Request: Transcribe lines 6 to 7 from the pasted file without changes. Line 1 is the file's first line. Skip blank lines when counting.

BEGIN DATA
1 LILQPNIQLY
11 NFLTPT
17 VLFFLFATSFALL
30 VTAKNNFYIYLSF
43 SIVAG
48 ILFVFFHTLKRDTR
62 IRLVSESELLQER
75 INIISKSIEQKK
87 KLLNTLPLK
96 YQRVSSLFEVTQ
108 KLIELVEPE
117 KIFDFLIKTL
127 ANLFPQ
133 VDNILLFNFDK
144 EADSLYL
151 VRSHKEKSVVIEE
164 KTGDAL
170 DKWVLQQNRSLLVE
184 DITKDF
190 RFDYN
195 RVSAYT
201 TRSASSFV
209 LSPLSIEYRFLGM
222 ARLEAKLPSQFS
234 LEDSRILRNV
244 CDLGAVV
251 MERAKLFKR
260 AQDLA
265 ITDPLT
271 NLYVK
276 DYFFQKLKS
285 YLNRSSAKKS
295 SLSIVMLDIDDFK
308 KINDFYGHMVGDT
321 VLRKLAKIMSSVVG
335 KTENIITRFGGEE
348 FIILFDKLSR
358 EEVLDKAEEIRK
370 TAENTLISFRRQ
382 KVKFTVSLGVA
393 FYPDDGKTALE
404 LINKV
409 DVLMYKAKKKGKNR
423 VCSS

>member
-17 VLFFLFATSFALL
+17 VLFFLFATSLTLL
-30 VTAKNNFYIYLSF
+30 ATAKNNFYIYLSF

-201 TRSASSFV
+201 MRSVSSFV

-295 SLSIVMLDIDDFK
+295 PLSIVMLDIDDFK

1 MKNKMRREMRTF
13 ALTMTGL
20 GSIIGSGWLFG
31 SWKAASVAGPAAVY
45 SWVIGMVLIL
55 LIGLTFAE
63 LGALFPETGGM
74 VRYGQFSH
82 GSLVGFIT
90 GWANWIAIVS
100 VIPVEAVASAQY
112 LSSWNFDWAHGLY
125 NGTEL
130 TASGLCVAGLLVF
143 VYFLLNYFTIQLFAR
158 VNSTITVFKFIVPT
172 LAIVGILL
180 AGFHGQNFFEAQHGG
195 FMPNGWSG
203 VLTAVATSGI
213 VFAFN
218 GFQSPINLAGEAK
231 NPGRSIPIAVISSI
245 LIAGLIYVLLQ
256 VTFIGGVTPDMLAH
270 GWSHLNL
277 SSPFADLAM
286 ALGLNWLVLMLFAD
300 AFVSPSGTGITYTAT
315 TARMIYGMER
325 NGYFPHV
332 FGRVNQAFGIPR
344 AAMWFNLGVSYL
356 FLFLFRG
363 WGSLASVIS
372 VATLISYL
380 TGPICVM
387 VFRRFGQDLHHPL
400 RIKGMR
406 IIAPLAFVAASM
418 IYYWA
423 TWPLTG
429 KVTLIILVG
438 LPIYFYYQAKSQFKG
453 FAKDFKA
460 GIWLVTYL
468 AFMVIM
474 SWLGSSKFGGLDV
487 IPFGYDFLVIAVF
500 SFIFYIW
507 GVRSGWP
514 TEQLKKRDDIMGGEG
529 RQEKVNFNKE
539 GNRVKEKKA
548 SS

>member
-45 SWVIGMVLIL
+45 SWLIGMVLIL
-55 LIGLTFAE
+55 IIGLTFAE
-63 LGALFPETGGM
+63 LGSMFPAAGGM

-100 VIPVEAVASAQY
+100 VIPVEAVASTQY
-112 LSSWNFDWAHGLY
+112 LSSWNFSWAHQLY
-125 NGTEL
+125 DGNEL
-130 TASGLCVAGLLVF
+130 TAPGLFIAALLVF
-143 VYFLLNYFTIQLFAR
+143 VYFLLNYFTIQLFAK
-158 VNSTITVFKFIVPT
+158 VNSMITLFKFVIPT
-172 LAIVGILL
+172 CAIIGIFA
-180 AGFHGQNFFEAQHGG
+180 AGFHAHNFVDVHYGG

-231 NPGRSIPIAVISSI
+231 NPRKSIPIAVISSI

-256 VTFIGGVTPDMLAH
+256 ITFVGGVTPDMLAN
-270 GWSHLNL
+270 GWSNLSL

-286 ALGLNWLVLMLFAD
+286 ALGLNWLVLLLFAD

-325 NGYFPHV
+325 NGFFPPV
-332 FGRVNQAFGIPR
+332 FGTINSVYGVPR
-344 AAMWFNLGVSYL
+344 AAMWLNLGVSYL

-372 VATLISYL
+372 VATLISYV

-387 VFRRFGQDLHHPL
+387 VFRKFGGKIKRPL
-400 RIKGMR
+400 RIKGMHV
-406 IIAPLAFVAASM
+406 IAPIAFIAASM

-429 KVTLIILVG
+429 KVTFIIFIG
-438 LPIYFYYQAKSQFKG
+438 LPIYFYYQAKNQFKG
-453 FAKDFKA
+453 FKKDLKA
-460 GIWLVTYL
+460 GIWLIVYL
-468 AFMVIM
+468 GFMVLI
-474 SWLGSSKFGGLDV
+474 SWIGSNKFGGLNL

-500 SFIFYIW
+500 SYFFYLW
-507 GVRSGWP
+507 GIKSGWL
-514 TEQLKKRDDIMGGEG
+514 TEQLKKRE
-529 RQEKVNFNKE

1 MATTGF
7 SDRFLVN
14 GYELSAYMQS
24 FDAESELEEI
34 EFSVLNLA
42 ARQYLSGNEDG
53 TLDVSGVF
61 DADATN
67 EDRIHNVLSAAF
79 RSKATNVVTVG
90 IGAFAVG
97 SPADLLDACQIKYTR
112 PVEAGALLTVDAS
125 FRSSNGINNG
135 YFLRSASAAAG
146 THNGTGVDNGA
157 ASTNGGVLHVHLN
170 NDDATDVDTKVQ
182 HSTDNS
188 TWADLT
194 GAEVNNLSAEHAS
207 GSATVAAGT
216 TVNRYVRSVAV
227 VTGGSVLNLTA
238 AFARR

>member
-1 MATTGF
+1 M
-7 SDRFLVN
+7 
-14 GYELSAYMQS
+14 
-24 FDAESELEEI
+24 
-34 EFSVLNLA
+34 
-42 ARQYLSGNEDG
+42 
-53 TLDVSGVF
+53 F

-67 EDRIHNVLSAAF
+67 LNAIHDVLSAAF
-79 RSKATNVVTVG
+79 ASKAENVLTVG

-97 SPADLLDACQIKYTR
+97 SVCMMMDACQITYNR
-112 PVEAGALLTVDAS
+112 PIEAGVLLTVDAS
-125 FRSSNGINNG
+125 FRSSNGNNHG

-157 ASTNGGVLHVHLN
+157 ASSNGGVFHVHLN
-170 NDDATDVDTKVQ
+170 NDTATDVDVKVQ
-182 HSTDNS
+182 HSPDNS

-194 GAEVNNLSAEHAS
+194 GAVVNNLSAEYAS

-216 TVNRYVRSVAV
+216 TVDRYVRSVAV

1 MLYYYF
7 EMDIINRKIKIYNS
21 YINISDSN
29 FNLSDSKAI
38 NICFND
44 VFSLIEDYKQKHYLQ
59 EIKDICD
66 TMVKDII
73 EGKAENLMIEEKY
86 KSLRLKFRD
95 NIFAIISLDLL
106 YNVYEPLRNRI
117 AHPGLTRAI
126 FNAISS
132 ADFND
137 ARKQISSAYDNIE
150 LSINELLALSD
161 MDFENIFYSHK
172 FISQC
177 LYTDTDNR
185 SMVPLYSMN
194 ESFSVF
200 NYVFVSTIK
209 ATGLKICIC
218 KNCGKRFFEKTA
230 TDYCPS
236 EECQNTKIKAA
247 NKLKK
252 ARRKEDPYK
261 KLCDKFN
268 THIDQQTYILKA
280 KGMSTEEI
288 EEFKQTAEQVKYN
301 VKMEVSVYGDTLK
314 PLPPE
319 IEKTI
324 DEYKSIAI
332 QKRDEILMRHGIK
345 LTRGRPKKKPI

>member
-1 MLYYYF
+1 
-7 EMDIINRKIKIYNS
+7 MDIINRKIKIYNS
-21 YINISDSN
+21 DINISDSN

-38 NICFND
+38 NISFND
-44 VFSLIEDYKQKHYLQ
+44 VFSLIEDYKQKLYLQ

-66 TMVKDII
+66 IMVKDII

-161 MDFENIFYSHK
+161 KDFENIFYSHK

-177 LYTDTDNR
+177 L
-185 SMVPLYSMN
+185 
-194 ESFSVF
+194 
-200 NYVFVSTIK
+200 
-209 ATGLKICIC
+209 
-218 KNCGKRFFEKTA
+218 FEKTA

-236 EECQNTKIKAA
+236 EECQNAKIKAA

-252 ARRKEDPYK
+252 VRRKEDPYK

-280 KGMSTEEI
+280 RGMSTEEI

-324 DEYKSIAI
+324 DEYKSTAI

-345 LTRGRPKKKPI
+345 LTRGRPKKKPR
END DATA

48 ILFVFFHTLKRDTR
62 IRLVSESELLQER